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Outside Activites

Make Your Own Birdfeeder

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Animal Footprint Trap

 

I saw this idea on my facebook feed and thought what a lovely idea it would be to see what might be exploring in your garden at night. The video I have selected is one of the easiest ones to do but there are plenty of other demonstrations on facebook. The black plastic can be substituted for cardboard (just make sure you don't put it out on a night when it is forecast to rain) and ink can be exchanged for food dye. Hopefully you will be able to get some tracks!

 

 

Make a Mini Wormery

 

Step by step

  1. Collect some worms from the garden. Look in the compost heap, under stones in damp places or dig a hole.
  2. Cut the top ¼ off the bottle, to make a lid. Make a slit in the side of the lid so that the top can close over the bottom part.
  3. Fill the bottle with alternating layers of sand, soil, sand, compost, sand etc. Spray each layer with water so that it is damp.
  4. Add a few worms to the top of the bottle and watch them burrow down. Then add the ‘food’ to the top. Wash hands well after handling worms and compost.
  5. Wrap the black cardboard around the bottle to make it dark. Worms do not like light and it will encourage them to burrow around the outside of the bottle so they can be observed.
  6. Place the wormery in a warm place. Remove the cardboard for observation periods and record findings. Check that the contents are damp and that there is food available for the worms.
  7. After 1 week, release the worms back into the garden.
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Frozen Eggs

 

This is a lovely idea which I got from a member of my class who added pictures of her doing this activity to her portfolio. I found a website which details how to do this activity and attached below.

 

http://hugsandbugsclub.com/blog/2020/4/12/frozen-flower-eggs

 

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Object Hide and Seek

 

This is such a good game to allow you to sit down with a glass of wine while your children wear themselves out. I would usually play this with coloured bricks from the brick box of one type. Hide the bricks in the garden and get your children to find them. This can be played either by one child alone or you can do different coloured bricks for each child. The trick is to introduce a time element to it.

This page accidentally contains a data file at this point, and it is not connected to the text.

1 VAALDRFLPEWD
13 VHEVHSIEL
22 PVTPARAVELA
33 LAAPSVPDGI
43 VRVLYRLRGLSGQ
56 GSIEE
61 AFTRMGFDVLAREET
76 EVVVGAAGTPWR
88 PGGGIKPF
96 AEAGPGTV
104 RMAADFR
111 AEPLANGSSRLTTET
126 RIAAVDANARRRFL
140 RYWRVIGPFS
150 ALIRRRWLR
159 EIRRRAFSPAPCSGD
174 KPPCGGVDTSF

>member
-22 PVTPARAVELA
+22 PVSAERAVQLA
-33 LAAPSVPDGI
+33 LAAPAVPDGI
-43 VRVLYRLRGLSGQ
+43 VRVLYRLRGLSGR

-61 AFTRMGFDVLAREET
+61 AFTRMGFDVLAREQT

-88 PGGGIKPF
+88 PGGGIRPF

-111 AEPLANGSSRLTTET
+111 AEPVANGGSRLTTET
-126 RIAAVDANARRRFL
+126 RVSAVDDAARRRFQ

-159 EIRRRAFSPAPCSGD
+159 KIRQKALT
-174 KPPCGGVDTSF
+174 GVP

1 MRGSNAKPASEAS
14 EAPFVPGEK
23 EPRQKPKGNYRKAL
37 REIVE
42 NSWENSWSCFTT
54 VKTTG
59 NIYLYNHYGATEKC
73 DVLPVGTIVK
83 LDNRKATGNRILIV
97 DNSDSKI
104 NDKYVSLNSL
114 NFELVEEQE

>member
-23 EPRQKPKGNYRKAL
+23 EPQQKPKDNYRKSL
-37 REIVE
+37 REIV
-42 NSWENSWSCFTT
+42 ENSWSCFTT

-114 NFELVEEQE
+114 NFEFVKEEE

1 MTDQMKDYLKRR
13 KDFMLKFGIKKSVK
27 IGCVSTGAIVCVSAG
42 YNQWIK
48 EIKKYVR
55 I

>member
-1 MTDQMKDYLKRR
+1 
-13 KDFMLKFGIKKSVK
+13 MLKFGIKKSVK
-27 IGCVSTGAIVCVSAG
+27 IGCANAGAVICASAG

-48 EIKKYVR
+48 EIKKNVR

1. Child has to beat their own best time, or if playing multiple then play against each other.

2. introduce a max time they have to find it.

 

The time trick gaurantees your children will be engaged and running round like mad things. However the pay off is that hopefully they will wear themselves out!!

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Improvised Parachute Game

 

No I haven't gone completely mad. I know most of you don't have a parachute. But hopefully all of you have access to a bed sheet (fitted is better as makes the game harder). This is an excellent game to work the upper arms and tire children out (I use it often in the summer when there are too many wiggles on the carpet). There are different variations you can do.

 

The most basic (easiest if you only have two parents and a child) is to simply place on your object (whatever you have- cuddly toys/balls/beanbags etc) and see how high you can get it to go on using the sheet.

 

Next game you can easily play with a small number of people is putting mutliple toys on the sheet and timing yourself to see how fast you can fling them off by bouncing the sheet up and down.

 

Last game for those of you with larger families is playing the game as above but allocate a person to be running around and putting the objects back on as fast as you can bounce them off!

 

Happy sheet bouncing!

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Outdoor Obstacle Course- This is such a flexible activity which can be done with whatever you have available. Maybe challenge your children to design one on paper each and then vote for the best one. Or do a different one each day! Just remember to make sure all parts are sturdy! (I can neither confirm or deny that Mrs Burton once fell through the top of her Mum's bucket when she was about 8!).

Outdoor Obstacle Course- This is such a flexible activity which can be done with whatever you have available. Maybe challenge your children to design one on paper each and then vote for the best one. Or do a different one each day! Just remember to make sure all parts are sturdy! (I can neither confirm or deny that Mrs Burton once fell through the top of her Mum's bucket when she was about 8!). 1

Spring has well and truly sprung. See how many flowers you can spot on a walk. This will test your observational skills!

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